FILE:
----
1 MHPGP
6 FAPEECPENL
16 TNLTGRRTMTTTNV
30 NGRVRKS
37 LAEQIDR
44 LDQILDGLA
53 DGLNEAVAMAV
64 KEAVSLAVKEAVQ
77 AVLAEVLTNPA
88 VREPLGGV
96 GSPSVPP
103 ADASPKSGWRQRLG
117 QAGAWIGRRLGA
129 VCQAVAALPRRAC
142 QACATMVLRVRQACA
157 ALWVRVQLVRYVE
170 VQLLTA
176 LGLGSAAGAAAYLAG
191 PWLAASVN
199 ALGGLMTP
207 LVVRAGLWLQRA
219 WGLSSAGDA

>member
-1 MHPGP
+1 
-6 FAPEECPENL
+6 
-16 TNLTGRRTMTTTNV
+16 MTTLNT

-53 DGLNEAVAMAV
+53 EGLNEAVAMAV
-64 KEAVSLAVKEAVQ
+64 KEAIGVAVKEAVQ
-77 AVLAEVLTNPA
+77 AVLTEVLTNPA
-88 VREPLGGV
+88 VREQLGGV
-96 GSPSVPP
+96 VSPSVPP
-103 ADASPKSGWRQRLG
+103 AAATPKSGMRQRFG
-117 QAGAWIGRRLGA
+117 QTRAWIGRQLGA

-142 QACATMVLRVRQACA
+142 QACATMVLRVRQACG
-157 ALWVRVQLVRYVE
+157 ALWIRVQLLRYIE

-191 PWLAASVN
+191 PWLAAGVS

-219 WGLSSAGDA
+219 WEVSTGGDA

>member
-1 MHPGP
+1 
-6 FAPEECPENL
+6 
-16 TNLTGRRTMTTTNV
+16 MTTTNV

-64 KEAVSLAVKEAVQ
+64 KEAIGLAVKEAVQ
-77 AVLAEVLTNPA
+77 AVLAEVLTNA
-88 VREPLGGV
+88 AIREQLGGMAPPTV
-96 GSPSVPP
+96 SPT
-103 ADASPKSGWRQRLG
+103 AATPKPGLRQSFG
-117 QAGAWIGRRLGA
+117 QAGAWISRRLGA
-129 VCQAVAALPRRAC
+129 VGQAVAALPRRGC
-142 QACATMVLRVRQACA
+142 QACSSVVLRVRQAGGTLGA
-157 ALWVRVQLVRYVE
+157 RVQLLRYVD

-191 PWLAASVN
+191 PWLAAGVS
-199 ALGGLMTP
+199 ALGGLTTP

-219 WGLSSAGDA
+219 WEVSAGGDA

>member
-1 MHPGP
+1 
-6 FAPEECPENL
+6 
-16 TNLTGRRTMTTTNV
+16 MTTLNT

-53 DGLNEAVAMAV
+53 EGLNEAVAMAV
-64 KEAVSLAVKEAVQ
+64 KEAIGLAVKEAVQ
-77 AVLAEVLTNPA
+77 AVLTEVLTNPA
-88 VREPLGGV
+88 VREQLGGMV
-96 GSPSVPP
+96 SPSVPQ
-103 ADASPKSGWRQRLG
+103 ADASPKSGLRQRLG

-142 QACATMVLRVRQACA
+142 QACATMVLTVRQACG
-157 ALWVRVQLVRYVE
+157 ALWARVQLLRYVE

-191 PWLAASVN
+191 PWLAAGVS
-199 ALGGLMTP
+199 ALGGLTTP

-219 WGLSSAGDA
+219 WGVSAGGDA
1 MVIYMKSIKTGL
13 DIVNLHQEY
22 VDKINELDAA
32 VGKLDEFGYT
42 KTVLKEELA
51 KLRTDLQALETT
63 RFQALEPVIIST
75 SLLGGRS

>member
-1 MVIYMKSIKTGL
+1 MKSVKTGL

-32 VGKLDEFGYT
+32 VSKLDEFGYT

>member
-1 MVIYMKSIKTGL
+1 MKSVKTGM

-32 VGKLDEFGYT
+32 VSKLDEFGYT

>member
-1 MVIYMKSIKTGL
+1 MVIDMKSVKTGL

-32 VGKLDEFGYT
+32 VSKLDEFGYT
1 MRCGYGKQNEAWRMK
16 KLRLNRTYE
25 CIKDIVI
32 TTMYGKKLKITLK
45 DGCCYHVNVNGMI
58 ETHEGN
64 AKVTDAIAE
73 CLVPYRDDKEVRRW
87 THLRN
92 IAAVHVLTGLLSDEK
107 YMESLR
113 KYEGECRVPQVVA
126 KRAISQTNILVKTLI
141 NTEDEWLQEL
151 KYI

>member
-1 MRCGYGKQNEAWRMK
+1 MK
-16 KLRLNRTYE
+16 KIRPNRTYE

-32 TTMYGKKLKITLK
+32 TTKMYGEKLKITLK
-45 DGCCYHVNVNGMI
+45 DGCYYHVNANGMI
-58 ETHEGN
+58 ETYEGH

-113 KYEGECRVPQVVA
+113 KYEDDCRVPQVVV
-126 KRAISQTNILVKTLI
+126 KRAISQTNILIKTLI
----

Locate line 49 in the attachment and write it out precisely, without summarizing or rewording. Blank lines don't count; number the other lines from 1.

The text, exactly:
+191 PWLAAGVS